Let u_{n} be the number of symmetric n x n matrices whose elements are all 0 or 1, with exactly one 1 in each row. Take u_{0} = 1. Prove u_{n+1} = u_{n} + n u_{n-1} and ∑_{0}^{∞} u_{n} x^{n}/n! = e^{f(x)}, where f(x) = x + (1/2) x^{2}.

**Solution**

There is an obvious bijection between (1) n x n matrices satisfying the conditions and (2) (n+1) x (n+1) matrices satisfying the conditions which have 1 at the top left. [Just delete the first row and column to get from (2) to (1) ).

Similarly for any i = 2, 3, ... or n+1, there is an obvious bijection between (1) (n-1) x (n-1) matrices satisfying the conditions and (2) (n+1) x (n+1) matrices satisfying the conditions which have a 1 in row 1, col i (and hence also in row i, col 1). Just delete rows 1 and i and cols 1 and i to get from (2) to (1).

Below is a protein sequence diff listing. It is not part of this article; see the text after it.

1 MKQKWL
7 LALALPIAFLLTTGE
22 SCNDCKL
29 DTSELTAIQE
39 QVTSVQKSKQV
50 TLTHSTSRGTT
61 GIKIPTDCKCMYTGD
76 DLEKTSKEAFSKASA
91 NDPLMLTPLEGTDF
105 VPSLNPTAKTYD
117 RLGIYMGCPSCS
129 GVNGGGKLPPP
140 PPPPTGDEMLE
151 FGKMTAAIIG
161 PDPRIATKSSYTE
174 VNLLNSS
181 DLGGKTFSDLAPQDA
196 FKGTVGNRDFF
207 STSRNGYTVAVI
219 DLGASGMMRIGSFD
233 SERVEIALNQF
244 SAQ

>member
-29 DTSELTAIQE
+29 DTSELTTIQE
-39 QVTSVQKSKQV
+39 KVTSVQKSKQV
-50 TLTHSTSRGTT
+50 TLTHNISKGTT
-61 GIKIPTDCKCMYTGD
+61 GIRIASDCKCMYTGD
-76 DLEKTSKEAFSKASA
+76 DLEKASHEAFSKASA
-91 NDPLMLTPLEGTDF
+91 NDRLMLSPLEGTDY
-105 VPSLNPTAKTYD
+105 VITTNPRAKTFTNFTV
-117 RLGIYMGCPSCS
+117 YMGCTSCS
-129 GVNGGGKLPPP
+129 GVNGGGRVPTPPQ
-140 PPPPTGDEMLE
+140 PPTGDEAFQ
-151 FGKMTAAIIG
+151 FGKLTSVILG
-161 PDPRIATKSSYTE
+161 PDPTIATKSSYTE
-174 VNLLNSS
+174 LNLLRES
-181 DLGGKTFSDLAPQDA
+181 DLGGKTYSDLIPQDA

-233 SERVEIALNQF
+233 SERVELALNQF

That establishes that u_{n+1} = u_{n} + n u_{n-1}. Also, we are given that u_{0} = 1 and it is clear that u_{1} = 1.

We have that e^{f(x)} = 1 + (x + 1/2 x^{2}) + (x + 1/2 x^{2})^{2}/2! + ... which is clearly 1 + v_{1}x/1! + v_{2}x^{2}/2! + ... for some v_{n}. Differentiating, we get that (1 + x) (1 + v_{1}x/1! + v_{2}x^{2}/2! + ...) = v_{1} + v_{2}x/1!+ v_{3}x^{2}/2! + ... . Hence v_{1} = 1, v_{2} = v_{1} + 1, v_{n+1} = v_{n} + n v_{n-1}. A trivial induction now shows that v_{n} = u_{n}.

© John Scholes

jscholes@kalva.demon.co.uk

14 Jan 2002